You CAN diagnose MI in LBBB, once you understand Sgarbossa’s criteria.

Sgarbossa’s criteria is used to diagnose MI in the setting of a known chronic LBBB. The following 3 ECG criteria can help diagnose AMI in patients with LBBB.

1. STE ≥ 1mm concordant with QRS deflection in any single lead (odds ratios for AMI of 25.2!)

2. STD ≥ 1mm in V1, V2, OR V3 that is concordant. Does NOT need to be in contiguous leads (odds ratios for AMI of 6.0)

3. Discordant STE ≥ 5mm (lower specificity) or STE >20% of size of QRS.


Everything you nees to know about Scarbossa…
  ECG findings in Thoracic Aortic Dissection
Episode 93
June 10, 2013

Just a simple inferior STEMI? Don’t be too sure….

About 4-8% of Thoracic Aortic Dissection’s (TAD)
will present with ECG signs of STEMI
  • Usually inferior ST-elevation or diffuse ischemia with ST-depression
  • Typical for inferior STEMI’s to have reciprocal changes in leads I & aVL
  • Consider posterior and right ventricular extension of infarction with inferior STEMI
  • Not all chest pain (CP) = ACS, don’t forget to consider TAD
    • CP + new neurological SSx → TAD
    • CP + new diastolic murmur → TAD
    • CP + new renal failure → TAD
    • CP + new ischemic extremities → TAD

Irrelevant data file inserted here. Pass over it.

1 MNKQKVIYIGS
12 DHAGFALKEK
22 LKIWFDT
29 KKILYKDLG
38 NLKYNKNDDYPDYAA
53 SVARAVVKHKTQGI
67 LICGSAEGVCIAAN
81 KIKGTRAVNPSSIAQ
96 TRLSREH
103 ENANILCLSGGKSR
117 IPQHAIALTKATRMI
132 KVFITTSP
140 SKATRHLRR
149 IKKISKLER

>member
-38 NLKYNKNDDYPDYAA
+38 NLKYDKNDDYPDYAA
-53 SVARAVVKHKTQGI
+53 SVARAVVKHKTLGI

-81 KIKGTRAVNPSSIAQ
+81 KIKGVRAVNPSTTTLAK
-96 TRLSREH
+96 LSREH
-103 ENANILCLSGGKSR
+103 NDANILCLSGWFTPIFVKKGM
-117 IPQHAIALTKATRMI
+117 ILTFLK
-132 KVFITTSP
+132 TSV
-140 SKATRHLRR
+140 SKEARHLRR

• Remember that TAD can dissect backward and cause hemorrhagic pericardial effusions…careful with that heparin gtt!


  ECG findings in Thoracic Aortic Dissection
Episode 93
June 10, 2013

Just a simple inferior STEMI? Don’t be too sure….

About 4-8% of Thoracic Aortic Dissection’s (TAD)
will present with ECG signs of STEMI
  • Usually inferior ST-elevation or diffuse ischemia with ST-depression
  • Typical for inferior STEMI’s to have reciprocal changes in leads I & aVL
  • Consider posterior and right ventricular extension of infarction with inferior STEMI
  • Not all chest pain (CP) = ACS, don’t forget to consider TAD
    • CP + new neurological SSx → TAD
    • CP + new diastolic murmur → TAD
    • CP + new renal failure → TAD
    • CP + new ischemic extremities → TAD